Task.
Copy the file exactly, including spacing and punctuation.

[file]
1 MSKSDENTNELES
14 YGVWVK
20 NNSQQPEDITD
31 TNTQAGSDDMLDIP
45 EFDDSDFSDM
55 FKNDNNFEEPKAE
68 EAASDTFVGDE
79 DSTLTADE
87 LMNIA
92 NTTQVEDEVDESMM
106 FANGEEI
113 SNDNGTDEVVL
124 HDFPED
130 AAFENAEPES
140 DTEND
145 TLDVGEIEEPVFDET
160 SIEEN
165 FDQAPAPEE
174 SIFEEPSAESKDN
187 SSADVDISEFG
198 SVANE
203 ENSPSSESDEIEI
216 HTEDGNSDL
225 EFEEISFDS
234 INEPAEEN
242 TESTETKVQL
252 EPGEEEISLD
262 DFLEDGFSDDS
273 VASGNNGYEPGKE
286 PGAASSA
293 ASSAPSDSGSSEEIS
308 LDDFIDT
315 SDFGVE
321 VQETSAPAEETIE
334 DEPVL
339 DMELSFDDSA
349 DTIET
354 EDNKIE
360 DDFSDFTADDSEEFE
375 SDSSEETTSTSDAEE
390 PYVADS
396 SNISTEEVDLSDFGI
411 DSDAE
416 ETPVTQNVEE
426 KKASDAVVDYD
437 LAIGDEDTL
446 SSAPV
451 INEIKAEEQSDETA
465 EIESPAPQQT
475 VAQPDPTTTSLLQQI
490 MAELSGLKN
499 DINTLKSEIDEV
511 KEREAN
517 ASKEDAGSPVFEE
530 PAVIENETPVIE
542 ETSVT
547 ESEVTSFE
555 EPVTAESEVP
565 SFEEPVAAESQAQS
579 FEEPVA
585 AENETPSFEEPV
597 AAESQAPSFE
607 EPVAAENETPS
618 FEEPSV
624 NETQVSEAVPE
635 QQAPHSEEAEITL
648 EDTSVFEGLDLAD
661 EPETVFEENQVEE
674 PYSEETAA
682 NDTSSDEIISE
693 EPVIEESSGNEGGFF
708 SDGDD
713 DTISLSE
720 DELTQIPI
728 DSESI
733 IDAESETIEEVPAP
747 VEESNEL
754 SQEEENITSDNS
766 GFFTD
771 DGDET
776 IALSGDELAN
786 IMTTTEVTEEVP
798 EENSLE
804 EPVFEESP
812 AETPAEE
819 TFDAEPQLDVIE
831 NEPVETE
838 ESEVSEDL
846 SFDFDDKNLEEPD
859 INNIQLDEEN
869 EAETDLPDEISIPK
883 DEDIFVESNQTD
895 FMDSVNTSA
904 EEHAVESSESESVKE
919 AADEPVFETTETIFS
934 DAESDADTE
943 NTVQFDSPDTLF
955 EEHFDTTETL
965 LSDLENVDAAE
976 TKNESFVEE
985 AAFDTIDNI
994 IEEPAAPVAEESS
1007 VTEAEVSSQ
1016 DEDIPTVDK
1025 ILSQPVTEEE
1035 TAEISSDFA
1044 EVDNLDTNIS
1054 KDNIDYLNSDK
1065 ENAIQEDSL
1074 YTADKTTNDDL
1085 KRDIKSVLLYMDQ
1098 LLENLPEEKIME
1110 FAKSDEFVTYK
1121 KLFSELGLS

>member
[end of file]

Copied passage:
1 MSKSDENTNELES
14 YGVWVK
20 NNSQQPEDITD
31 TNTQAGSDDMLDIP
45 EFDDSDFSDM
55 FKNDNNFEEPKAE
68 EAASDTFVGDE
79 DSTLTADE
87 LMNIA
92 NTTQVEDEVDESMM
106 FANGEEI
113 SNDNGTDEVVL
124 HDFPED
130 AAFENAEPES
140 DTEND
145 TLDVGEIEEPVFDET
160 SIEEN
165 FDQAPAPEE
174 SIFEEPSAESKDN
187 SSADVDISEFG
198 SVANE
203 ENSPSSESDEIEI
216 HTEDGNSDL
225 EFEEISFDS
234 INEPAEEN
242 TESTETKVQL
252 EPGEEEISLD
262 DFLEDGFSDDS
273 VASGNNGYEPGKE
286 PGAASSA
293 ASSAPSDSGSSEEIS
308 LDDFIDT
315 SDFGVE
321 VQETSAPAEETIE
334 DEPVL
339 DMELSFDDSA
349 DTIET
354 EDNKIE
360 DDFSDFTADDSEEFE
375 SDSSEETTSTSDAEE
390 PYVADS
396 SNISTEEVDLSDFGI
411 DSDAE
416 ETPVTQNVEE
426 KKASDAVVDYD
437 LAIGDEDTL
446 SSAPV
451 INEIKAEEQSDETA
465 EIESPAPQQT
475 VAQPDPTTTSLLQQI
490 MAELSGLKN
499 DINTLKSEIDEV
511 KEREAN
517 ASKEDAGSPVFEE
530 PAVIENETPVIE
542 ETSVT
547 ESEVTSFE
555 EPVTAESEVP
565 SFEEPVAAESQAQS
579 FEEPVA
585 AENETPSFEEPV
597 AAESQAPSFE
607 EPVAAENETPS
618 FEEPSV
624 NETQVSEAVPE
635 QQAPHSEEAEITL
648 EDTSVFEGLDLAD
661 EPETVFEENQVEE
674 PYSEETAA
682 NDTSSDEIISE
693 EPVIEESSGNEGGFF
708 SDGDD
713 DTISLSE
720 DELTQIPI
728 DSESI
733 IDAESETIEEVPAP
747 VEESNEL
754 SQEEENITSDNS
766 GFFTD
771 DGDET
776 IALSGDELAN
786 IMTTTEVTEEVP
798 EENSLE
804 EPVFEESP
812 AETPAEE
819 TFDAEPQLDVIE
831 NEPVETE
838 ESEVSEDL
846 SFDFDDKNLEEPD
859 INNIQLDEEN
869 EAETDLPDEISIPK
883 DEDIFVESNQTD
895 FMDSVNTSA
904 EEHAVESSESESVKE
919 AADEPVFETTETIFS
934 DAESDADTE
943 NTVQFDSPDTLF
955 EEHFDTTETL
965 LSDLENVDAAE
976 TKNESFVEE
985 AAFDTIDNI
994 IEEPAAPVAEESS
1007 VTEAEVSSQ
1016 DEDIPTVDK
1025 ILSQPVTEEE
1035 TAEISSDFA
1044 EVDNLDTNIS
1054 KDNIDYLNSDK
1065 ENAIQEDSL
1074 YTADKTTNDDL
1085 KRDIKSVLLYMDQ
1098 LLENLPEEKIME
1110 FAKSDEFVTYK
1121 KLFSELGLS

>member